The adoption person added “but when you have her tested by the vet, if it turns out that she is positive, we will take her back.” I can’t tell you how gobsmacked I was. Uh, totally pissed off. Like I would just return her as if she were a faulty lampshade?

    Well, Tootsie’s not FeLV/ FIV positive. But, I figure that the rescue agency’s contract had no merit, given the lie in the ad they placed. So, Ms. Cat gets to go outdoors. Very occasionally, and under my strict supervision.

    And, sorry for the rant, but I guess it’s been brewing in my subconscious for a while. *g*

    1. There is a lot of discussion on this. There are stories of rescue centers having massively successful adoption days as soon as they loosen their adoption standards which begs the question why not do it all the time. I think the shelter people lose sight of the context: a cat will die unless adopted therefore it is better to take a small risk and adopt out to someone who might not look perfect. I might do something on this today.

  2. Absolutely! We were rejected by 3 different organizations…here were their reasons:
    1. We have a cat
    2. We have two children (8 & 13)
    3. The organization asked for a DMV report…to see if we owned a truck.
    4. Organization wanted to make 3 separate home visits.
    My family lives on an Air Force Base, there was no way my husband was going to vouch for a total stranger coming on the federal land.
    It was so frustrating, all we wanted was a dog to spoil. We homeschool are children, so basically, the time the dog would be left alone would be minimal. And did I mention my parents live 2 doors down from us?!

    Our cat has been with us for 8years & is use to dogs & basically keeps to herself. My son and I did a mission trip to Costa Rica last summer working with animal rescue…we entered up finding a dog, less than 3lbs, missing half his hair, wondering down a busy street in La Fortuna. He spent 5 days at the vet in Costa Rica before we could bring him home. Costa Rica does not have rabies so there is no quarantine period. We named him Tito and literally nurse him back from the brink of death.

    He has brought so much joy into our family. Last month, when we had him neutered, I brought him home, fed him turkey jerky by hand while he laid next to me on a heating pad on my bed. My point being….seriously, my family rejected? My sister said, “It’d be easier to adopt a Chinese baby!” Unfortunately, I’d have to agree with her.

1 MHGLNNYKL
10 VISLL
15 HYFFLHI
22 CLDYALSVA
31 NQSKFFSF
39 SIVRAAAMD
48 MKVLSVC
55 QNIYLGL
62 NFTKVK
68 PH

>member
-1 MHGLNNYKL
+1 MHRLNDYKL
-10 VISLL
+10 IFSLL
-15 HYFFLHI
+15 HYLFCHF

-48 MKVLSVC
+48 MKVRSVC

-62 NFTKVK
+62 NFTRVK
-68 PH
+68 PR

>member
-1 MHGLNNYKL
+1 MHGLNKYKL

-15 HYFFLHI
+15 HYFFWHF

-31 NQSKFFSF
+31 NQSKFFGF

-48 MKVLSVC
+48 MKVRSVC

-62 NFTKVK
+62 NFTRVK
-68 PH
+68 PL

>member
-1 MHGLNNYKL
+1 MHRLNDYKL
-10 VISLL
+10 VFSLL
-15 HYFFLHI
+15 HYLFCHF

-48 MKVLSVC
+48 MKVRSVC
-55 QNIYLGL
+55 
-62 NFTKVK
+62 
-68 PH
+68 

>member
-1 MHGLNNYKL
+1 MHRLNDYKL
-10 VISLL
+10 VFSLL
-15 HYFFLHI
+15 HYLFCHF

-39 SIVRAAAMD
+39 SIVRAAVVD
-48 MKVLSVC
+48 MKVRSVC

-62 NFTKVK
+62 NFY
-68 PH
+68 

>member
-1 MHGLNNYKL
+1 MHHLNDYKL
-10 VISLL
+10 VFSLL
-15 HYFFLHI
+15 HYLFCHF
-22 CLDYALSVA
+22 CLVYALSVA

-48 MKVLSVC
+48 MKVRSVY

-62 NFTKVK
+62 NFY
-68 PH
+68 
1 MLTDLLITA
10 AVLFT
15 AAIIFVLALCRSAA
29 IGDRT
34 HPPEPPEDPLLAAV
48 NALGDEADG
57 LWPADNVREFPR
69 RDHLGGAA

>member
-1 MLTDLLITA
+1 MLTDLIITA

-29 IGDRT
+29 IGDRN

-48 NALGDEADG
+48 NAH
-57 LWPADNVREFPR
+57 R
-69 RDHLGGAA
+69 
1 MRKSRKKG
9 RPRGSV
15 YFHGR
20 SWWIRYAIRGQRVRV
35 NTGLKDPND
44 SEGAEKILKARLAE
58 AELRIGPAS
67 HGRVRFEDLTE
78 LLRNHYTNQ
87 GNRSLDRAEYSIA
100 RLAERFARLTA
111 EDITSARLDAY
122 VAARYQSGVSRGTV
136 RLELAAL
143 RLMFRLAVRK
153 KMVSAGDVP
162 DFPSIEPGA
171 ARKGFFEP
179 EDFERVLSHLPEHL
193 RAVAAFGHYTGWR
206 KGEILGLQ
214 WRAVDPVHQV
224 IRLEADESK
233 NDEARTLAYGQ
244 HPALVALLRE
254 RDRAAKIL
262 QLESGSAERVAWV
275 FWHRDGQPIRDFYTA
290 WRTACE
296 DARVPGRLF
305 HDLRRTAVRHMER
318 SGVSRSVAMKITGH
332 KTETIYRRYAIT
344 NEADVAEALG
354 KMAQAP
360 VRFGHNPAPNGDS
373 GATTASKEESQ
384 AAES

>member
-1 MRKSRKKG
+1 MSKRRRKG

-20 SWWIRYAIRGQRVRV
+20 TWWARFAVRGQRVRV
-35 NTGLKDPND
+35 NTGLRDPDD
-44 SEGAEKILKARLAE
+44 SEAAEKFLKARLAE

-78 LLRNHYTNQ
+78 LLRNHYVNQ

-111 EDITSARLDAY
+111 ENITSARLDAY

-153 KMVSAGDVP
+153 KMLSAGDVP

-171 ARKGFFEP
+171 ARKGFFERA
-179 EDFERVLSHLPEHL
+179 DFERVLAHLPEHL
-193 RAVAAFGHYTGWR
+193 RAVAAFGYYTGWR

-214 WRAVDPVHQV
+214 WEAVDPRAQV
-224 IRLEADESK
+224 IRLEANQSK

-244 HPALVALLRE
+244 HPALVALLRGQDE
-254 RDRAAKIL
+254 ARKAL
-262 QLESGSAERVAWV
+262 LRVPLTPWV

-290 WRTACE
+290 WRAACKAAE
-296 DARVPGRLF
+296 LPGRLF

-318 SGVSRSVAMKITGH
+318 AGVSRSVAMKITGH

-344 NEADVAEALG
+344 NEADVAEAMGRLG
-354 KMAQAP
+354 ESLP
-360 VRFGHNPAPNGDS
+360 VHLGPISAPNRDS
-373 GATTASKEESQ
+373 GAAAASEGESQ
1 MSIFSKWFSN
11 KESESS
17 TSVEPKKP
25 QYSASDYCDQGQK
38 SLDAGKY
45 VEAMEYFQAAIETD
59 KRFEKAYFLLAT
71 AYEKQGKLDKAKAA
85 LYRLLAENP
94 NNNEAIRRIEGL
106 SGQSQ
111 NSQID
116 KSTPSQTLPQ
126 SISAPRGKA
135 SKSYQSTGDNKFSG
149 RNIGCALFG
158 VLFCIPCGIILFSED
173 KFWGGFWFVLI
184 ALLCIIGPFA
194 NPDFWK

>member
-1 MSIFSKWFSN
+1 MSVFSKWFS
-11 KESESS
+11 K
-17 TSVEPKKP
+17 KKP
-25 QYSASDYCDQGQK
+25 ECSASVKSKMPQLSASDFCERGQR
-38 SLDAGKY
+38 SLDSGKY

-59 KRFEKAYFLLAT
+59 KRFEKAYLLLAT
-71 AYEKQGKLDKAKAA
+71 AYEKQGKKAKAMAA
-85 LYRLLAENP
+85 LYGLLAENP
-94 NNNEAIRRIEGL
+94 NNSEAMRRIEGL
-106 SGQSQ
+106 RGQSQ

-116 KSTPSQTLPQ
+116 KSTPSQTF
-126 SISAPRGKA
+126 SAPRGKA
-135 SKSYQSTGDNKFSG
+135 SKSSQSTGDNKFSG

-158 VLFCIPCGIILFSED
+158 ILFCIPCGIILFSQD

1. Thanks for sharing your experience Alysa. You dog is very lucky to have been rescued by you. What you say is almost shocking. I don’t understand the mentality of these rescue organisations.

  3. Okay now about the rudeness and obstructing, yes & yes. Almost every time I’ve gone to the local shelter here in California, I have encountered this. I’ve had poor interactions with them going back over 20 years. I think it’s a culture passed on from the veteran management to the staff. Maybe not right away else they sour them too quickly and spook. I have talked to staff at the counter who were pleasant, which also spooked me because I wasn’t expecting that. Once they sour though, it gets pretty bad. Here anyway. The first rotten encounter I had with this shelter was a long time ago when I brought them a stray. I mentioned he accidentally broke the skin to which they announced they’d kill him. I protested and they only got indignant about it. I proffered a solution which I was sure would satisfy them, I’d adopt him to which, you guessed it, they refused! I argued so long and hard about that that they relented and “Danny” became my first bromance with a cat. We had a great life together but I’ll never forget those people. They don’t want to learn either because I reported back to them that he turned out great but they didn’t care. And yes, Danny’s eyes looked outward (so funny).